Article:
Dunvegan Thought Spot

In the research The Dunvegan Group conducts to support our CCR (Customer Care & Retention) programs, we discover articles, blog posts and videos which, although not directly related to our work, are thought provoking or concern matters you may want to think about.  ‘Thought Spot’ covers a broad range of subjects.

The posts in ‘Thought Spot’ are selected by Olev Wain, Ph.D., VP of The Dunvegan Group. 

We welcome your feedback!



Reasons for Sending Handwritten Notes and Letters

With the domination of the Internet and social media as a communication medium, the art of handwritten letters and notes delivered by snail-mail, seems to have taken a back seat to instantaneous electronic communications.

Whenever I open my mailbox and I see an envelope that has been addressed by hand, I am more likely to open it first. Usually it contains a personal communication from a friend or relative.

Can this approach be taken for more effective business communications?

The answer is “yes”.

Writing on americanexpress.com, Carla Turchetti made the following points in support of the handwritten note or card:

Use handwritten notes to reach out to prospective clients and to say thank you to vendors and clients. Email is too easy to ignore. Phone calls can be invasive and are more challenging to schedule. Letters are hard to ignore and not invasive.

Taking the time to write something by hand makes the recipient feel special.

Handwritten notes can be more convincing and powerful than the actual message.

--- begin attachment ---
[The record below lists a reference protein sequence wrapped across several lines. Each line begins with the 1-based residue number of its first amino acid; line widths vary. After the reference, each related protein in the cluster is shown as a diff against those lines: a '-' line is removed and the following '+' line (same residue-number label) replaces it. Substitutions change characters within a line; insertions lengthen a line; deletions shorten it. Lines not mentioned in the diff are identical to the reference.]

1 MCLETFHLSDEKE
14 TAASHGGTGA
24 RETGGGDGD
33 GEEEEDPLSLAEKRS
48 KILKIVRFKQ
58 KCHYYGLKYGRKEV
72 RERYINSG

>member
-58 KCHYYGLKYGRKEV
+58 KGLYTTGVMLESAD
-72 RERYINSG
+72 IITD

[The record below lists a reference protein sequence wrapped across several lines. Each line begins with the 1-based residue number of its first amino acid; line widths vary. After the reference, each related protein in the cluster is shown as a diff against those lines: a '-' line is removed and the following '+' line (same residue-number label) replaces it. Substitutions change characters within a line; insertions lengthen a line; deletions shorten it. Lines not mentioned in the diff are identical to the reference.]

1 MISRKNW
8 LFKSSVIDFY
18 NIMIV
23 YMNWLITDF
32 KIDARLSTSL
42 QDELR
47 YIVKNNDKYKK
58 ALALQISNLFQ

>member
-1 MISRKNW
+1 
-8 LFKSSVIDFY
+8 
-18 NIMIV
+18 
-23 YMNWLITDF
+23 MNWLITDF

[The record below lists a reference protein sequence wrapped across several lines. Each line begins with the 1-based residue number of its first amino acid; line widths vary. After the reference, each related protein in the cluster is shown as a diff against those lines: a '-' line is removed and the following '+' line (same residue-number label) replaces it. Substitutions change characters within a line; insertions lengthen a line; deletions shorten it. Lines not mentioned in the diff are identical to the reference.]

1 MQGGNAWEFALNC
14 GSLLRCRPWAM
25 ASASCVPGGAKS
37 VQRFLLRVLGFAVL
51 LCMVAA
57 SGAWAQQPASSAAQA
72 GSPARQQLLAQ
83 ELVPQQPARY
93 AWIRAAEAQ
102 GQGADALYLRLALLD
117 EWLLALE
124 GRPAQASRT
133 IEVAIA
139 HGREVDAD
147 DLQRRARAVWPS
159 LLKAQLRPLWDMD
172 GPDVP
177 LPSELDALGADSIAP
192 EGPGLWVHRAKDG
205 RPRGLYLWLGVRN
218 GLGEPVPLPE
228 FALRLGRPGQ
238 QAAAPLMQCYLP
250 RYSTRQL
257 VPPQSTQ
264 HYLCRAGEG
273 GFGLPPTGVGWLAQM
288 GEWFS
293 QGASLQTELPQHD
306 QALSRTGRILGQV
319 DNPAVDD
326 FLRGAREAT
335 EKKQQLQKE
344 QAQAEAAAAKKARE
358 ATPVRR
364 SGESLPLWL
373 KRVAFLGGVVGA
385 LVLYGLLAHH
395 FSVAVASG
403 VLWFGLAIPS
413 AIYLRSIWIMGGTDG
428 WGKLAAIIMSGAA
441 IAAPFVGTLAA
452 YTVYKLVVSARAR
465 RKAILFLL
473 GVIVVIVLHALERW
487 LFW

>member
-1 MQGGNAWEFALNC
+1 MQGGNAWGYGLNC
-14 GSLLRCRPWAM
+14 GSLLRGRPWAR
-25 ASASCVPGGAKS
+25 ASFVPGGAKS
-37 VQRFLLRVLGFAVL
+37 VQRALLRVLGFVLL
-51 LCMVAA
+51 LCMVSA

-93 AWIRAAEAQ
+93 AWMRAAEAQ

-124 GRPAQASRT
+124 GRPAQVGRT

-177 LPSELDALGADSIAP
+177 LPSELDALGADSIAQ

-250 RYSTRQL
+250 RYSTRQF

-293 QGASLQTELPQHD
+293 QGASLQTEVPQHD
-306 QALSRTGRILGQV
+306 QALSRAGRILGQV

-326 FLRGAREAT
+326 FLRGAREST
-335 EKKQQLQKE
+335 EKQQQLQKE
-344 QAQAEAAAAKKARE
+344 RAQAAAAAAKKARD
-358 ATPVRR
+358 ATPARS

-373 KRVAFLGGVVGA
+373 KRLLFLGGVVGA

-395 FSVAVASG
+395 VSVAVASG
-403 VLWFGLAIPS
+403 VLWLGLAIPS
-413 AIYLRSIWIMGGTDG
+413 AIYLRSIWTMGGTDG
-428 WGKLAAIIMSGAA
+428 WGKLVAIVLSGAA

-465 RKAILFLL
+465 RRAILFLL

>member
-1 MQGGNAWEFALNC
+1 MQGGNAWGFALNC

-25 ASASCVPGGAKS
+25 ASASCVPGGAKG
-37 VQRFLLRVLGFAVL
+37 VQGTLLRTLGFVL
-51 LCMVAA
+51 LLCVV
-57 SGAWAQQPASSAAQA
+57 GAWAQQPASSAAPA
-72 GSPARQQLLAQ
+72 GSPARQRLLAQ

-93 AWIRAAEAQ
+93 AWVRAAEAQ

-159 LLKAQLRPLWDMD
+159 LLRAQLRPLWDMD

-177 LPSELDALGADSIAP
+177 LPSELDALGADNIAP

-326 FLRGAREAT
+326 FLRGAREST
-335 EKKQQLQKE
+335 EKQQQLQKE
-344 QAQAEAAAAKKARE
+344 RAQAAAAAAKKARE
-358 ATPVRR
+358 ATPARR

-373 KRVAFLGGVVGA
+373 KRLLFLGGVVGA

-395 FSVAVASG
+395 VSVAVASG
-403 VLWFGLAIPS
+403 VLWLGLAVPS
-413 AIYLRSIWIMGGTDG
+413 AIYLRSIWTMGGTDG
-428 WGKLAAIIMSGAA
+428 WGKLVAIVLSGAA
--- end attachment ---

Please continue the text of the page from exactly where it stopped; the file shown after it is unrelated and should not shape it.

Handwritten notes remind us to slow down and take note … of our surroundings, our customers, and our community and clients

On a personal level as well there are good reasons for sending handwritten notes and letters.

Writing on huffingtonpost.com on May 15 2015, Traci Bild provided several reasons.

“1. A Lifetime Keepsake: Personal handwritten notes grow rarer by the day. According to the U.S. Postal Service’s annual survey, the average home only received a personal letter once every seven weeks in 2010, down from once every two weeks in 1987. In a world where people seem to have everything, words on paper, sealed with a stamp, can be far more valuable than any material item purchased.

2. Your Heart on Paper: In a wired world — where emails, tweets and text messages are more accessible than handwritten notes — there is something magical about reading words written in longhand.

3. The Ultimate Surprise: Let’s be honest: How do you feel when someone handwrites you a note? Imagine the person you write walking to their mailbox, opening it and finding a letter inscribed to them from you. It will be the best part of their day!

4. A Feeling of Importance: What people want more than anything is to feel validated and to know they matter. Your handwritten letter will send a clear message: You are important and you do matter to me.

5. It’s Fun! Purchase beautiful stationary that reflects your personality, buy interesting stamps and try out a sealing wax stamp to secure the envelope. I have a butterfly and a heart and it’s like putting a cherry on top!

6. No Regrets: How many times have you missed the opportunity to say what needed to be said, only to find it was too late? Make a point of letting people you care about, who have influenced and shaped your life know how you feel.”

And one final point. You should keep the handwritten cards and letters you receive.

I have letters my parents wrote to each other during World War II when they were separated for over four years. Reading these letters today allows me to reconnect with them . . . they passed away over 20 years ago.

Your thoughts?

Image courtesy of Eerik at FreeDigitalPhotos.net

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  1. Peter Wright

    Feb. 11, 2017

    Good advice Olev, receiving a handwritten envelope is such a rare experience that I always open it immediately. If there is a personal note inside that's a bonus that makes my day.


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